A Lightweight duty-cycling 802.15.4 MAC protocol. More...

Detailed Description

A Lightweight duty-cycling 802.15.4 MAC protocol.

LWMAC implementation

Radio duty cycling

LWMAC adopts the radio duty-cycle scheme to conserve power. Namely, in each cycle period (MAC superframe), a node device wakes up for a short period of time (called listen period or wake-up period) for receiving possible incoming packets from other devices. Outside the listen period, the node device turns off its radio to conserve power.

Phase-lock scheme

LWMAC adopts the phase-lock scheme to further reduce power consumption. Each node device in LWMAC will try to record/track its Tx-neighbor's wake-up phase. This is called phase-lock. After phase-locking, the sender node will (likely) spend less preamble packets (also called WR packet, i.e., wake-up-request, in LWMAC) for initiating a hand-shaking procedure for transmitting a data packet, compared to the first time it talks to the receiver.

Burst transmission

LWMAC adopts pending-bit technique to enhance its throughput. Namely, in case of having multi packets for the receiver, a sender uses the pending-bit flag embedded in the MAC header to instruct this situation, and the buffered packets will be transmitted in a continuous sequence, back to back, to the receiver in one shot.

Auto wake-up extension

LWMAC adopts auto wake-up extension scheme based on timeout (like T-MAC). In short, when a packet is successfully received at the receiver side, the receiver will reset the wake-up timeout to extend its wake-up period for receiving more potential incoming packets. This is to be compatible with the pending-bit technique to allow the receiver to absorb more packets when needed, thus boosts the throughput.

Simple retransmission scheme

LWMAC adopts a simple retransmission scheme to enhance link reliability. The data packet will only be dropped in case the retransmission counter gets larger than CONFIG_GNRC_LWMAC_MAX_DATA_TX_RETRIES.

Automatic phase backoff scheme

LWMAC adopts an automatic phase backoff scheme to reduce WR (preamble) collision probability. In multi-hop scenarios, let's say, nodes A <—B <-—C (which is common in multi-hop data collection networks), in which B has packets for A, and C has packets for B. In case A and B's wake-up phases are too close (overlapping). Then, especially in high traffic conditions, B and C may initiate transmissions at the same time (B sends to A, and C sends to B), a link of either will be definitely interfered, leading to collisions and link throughput reduction. To this end, by using the automatic phase backoff scheme, if a sender finds its receiver's phase is too close to its own phase, it will run a backoff scheme to randomly reselect a new wake-up phase for itself.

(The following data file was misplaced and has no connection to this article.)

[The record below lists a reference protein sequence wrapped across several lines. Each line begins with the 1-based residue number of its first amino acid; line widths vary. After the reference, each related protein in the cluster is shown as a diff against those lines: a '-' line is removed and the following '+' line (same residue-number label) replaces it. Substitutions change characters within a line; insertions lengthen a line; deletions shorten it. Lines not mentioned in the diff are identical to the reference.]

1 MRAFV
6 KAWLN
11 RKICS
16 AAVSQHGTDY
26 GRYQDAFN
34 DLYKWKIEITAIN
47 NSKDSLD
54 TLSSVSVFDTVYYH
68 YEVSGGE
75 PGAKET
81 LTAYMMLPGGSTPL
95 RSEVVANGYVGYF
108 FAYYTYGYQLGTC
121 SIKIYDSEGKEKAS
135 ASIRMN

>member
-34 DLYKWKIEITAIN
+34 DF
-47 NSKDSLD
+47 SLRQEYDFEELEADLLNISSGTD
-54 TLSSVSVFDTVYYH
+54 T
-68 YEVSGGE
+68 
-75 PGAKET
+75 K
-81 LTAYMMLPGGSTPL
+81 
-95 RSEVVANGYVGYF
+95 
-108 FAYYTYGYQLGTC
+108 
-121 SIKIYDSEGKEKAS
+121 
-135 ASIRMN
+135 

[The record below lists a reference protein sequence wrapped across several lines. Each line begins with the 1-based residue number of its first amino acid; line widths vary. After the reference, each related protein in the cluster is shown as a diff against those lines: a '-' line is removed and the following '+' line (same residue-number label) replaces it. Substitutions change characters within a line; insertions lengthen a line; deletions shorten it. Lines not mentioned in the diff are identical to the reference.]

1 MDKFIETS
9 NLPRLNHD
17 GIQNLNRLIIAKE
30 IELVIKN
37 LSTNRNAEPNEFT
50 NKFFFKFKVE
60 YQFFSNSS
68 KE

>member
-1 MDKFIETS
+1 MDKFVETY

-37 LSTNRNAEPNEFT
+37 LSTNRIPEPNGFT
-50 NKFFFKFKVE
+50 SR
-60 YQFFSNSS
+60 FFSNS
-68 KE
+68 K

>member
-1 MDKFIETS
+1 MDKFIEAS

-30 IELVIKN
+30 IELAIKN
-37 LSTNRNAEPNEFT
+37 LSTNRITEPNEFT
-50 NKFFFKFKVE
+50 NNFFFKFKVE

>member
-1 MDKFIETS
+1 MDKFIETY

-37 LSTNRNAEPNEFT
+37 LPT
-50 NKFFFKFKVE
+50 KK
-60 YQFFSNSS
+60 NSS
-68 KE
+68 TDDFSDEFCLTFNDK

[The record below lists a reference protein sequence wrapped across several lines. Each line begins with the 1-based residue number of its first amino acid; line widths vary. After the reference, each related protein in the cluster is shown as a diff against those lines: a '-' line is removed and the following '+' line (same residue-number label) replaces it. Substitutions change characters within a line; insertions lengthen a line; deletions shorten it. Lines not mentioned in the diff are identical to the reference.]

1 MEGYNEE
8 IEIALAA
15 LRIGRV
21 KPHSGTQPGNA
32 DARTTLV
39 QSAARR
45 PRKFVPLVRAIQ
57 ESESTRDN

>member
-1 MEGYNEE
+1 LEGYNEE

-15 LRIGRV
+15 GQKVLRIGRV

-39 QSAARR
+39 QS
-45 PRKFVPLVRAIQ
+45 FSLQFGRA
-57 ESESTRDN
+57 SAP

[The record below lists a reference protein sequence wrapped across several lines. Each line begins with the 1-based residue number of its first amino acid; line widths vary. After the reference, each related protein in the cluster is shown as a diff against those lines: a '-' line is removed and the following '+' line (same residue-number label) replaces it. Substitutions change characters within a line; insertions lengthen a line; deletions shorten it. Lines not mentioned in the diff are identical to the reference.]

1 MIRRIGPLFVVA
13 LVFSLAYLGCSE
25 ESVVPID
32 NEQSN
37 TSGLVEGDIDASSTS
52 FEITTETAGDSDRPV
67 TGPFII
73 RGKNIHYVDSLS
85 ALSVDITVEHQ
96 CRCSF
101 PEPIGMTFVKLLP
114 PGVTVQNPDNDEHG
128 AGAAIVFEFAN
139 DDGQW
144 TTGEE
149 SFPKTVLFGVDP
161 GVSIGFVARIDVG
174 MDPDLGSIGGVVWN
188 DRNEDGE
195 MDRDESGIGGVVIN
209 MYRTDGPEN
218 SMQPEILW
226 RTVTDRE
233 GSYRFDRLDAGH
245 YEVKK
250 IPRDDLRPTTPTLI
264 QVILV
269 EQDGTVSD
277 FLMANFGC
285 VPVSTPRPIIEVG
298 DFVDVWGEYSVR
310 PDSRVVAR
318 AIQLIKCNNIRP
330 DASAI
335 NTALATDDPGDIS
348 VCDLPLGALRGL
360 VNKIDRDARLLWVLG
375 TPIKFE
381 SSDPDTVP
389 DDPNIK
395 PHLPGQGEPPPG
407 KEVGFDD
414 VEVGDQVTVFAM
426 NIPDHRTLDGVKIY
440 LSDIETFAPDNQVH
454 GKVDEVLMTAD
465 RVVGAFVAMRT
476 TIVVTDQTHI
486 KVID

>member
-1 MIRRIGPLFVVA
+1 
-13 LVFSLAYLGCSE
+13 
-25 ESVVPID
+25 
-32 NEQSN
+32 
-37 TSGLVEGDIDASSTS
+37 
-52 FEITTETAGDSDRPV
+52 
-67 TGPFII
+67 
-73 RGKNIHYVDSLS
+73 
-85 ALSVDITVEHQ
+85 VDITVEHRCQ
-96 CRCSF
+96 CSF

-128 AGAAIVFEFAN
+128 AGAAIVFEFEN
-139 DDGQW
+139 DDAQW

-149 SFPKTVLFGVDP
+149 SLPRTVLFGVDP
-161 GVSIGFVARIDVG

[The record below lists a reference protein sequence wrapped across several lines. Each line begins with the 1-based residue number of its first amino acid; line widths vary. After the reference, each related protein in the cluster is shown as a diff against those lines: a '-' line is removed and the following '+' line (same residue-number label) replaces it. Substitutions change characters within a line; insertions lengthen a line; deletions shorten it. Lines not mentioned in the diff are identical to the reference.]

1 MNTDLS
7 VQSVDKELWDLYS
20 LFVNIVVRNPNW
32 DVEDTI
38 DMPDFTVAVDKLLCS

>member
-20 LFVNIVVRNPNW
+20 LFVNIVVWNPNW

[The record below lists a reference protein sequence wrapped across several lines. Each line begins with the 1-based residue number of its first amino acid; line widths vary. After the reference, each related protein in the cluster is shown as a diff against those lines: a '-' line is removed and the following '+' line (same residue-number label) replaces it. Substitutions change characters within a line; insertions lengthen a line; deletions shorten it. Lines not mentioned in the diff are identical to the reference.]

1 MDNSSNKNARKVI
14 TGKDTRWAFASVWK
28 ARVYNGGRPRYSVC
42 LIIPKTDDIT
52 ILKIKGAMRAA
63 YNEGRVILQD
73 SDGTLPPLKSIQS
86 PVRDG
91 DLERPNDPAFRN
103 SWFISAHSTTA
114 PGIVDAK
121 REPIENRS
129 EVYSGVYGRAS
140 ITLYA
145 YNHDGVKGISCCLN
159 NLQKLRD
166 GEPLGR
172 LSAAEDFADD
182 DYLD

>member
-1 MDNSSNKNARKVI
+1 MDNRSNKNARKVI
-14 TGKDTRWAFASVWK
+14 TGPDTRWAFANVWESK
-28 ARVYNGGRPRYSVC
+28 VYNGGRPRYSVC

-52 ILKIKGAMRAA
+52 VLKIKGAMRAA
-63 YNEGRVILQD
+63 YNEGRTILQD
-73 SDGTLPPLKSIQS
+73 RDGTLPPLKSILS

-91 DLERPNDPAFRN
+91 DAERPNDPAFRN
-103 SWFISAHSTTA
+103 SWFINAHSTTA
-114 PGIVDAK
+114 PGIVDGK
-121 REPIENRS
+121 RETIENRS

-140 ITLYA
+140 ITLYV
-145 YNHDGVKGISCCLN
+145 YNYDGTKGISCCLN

Modules

 GNRC LWMAC compile configurations
 

Files

file  hdr.h
 Header definition LWMAC.
 
file  lwmac.h
 Interface definition for the LWMAC protocol.
 
file  timeout.h
 Timeout handling of LWMAC.
 
file  types.h
 Definition of internal types used by LWMAC.
 
file  lwmac_internal.h
 Interface definition for internal functions of LWMAC protocol.
 
file  rx_state_machine.h
 Implementation of RX state machine.
 
file  tx_state_machine.h
 Implementation of TX state machine.
 

Functions

int gnrc_netif_lwmac_create (gnrc_netif_t *netif, char *stack, int stacksize, char priority, char *name, netdev_t *dev)
 Creates an IEEE 802.15.4 LWMAC network interface. More...
 

Function Documentation

◆ gnrc_netif_lwmac_create()

int gnrc_netif_lwmac_create ( gnrc_netif_t netif,
char *  stack,
int  stacksize,
char  priority,
char *  name,
netdev_t dev 
)

Creates an IEEE 802.15.4 LWMAC network interface.

Parameters
[out]netifThe interface. May not be NULL.
[in]stackThe stack for the LWMAC network interface's thread.
[in]stacksizeSize of stack.
[in]priorityPriority for the LWMAC network interface's thread.
[in]nameName for the LWMAC network interface. May be NULL.
[in]devDevice for the interface
See also
gnrc_netif_create()
Returns
0 on success
negative number on error